I was struck by Nikhil Kumar’s ’17 recent column disagreeing with the University’s decision to transform a part of the second floor of the Rockefeller Library into a graduate student-only study center. I was struck by this because, first, I also previously used the space myself as a first-year, and second, I was an undergraduate representative on the Library Advisory Board that approved the change last spring.
As a full disclaimer, I can only speak for myself and my own opinions in this response and not those of other members of the board.
To begin, I should provide information that, from an undergraduate perspective, the library system has not adequately communicated to the public. The decision to make a card-swiped area was a result of a University-wide survey about the campus and its facilities. One of the leading concerns among graduate students, especially humanities scholars, was the lack of space solely dedicated to them for study and work. Several pointed out that the current setup did not work for them because undergraduates often ignore signs regarding use of dedicated spaces. A good chunk of doctoral students end up forgoing the library system as a study space altogether. This lack of dedicated library space for doctoral students ties in with the overall sentiment Kumar mentions — that the University does not afford its graduate students the same sense of community and solidarity it offers undergraduates, especially considering the wide range of study spaces already available to us.
The Library Advisory Board, which includes library staff members, faculty members, University administrators and graduate and undergraduate students, discussed this topic at length. And while the fact that leaving the area for mixed use might foster collaboration, as Kumar mentions, was brought up, the explicit needs of the graduate community took precedence. The author’s thought that such a decision created “a fishbowl effect through which undergrads can observe the grad students utilizing the space without the satisfaction of ever stepping inside” is merited. But he should also consider that we have access to dorm lounges, dining spaces, study rooms, gyms, classrooms, practice halls and other facilities that are never available for graduate students.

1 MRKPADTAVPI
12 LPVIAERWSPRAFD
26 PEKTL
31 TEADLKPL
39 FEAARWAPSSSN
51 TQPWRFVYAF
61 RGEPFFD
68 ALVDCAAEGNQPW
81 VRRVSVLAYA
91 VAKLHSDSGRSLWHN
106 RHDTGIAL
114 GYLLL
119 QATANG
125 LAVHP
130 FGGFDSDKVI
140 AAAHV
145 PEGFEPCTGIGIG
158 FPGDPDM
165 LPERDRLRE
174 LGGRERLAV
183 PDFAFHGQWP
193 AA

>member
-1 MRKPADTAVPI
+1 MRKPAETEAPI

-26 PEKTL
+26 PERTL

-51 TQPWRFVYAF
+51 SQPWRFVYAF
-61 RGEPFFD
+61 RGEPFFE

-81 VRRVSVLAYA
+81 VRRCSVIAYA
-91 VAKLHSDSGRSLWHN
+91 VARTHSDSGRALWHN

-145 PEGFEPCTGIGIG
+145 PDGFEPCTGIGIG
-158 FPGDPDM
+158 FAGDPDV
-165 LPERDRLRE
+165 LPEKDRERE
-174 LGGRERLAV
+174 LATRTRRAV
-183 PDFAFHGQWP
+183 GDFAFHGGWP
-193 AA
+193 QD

As recent developments have shown, the University has entered a dialogue about the role of graduate students in the collegiate community — financially, socially and academically. This debate is not limited to our campus; the decision of courts to allow graduate students to unionize and instances of entire classes of graduate students quitting their programs are just two examples. Graduate students are, in my mind, some of the greatest assets available to an undergraduate population at a university. They serve as teaching assistants in our classes, fund research and mentor students, all for a wage that would make any academic cringe. To create the collaboration that Kumar mentions, the first step is to extend basic resources to our graduate community that we as undergraduates take for granted. Anyone can stick a sign somewhere saying a space is now reserved for a group, but a renovation is a more concrete way for us to say that we value and respect them.
Kumar does bring up an important argument regarding whether collaboration is inhibited by designated areas in the library. I would say no. The changing of a space does not destroy the purpose of an entire library, and I would argue that this graduate student-only study center would actually foster collaboration by increasing the number of graduate students in an area where most foot traffic is created by undergraduates. Pulling doctoral and master’s students out of their offices and department buildings into a central location where undergraduates also gather is the first step toward an integrated community, even if a card-swiped area is necessary to cause that migration.
The University partitions usage of different areas of its libraries, from the noise levels of the Sciences Library to the card-access areas in the new technology center at the Rock, not because they want to divide us, but because the libraries are in totality a space for everyone. This means we have to have different areas that address different needs. And if graduate students want to work in an area dedicated to them, so be it. At least they’ll come to the Rock now.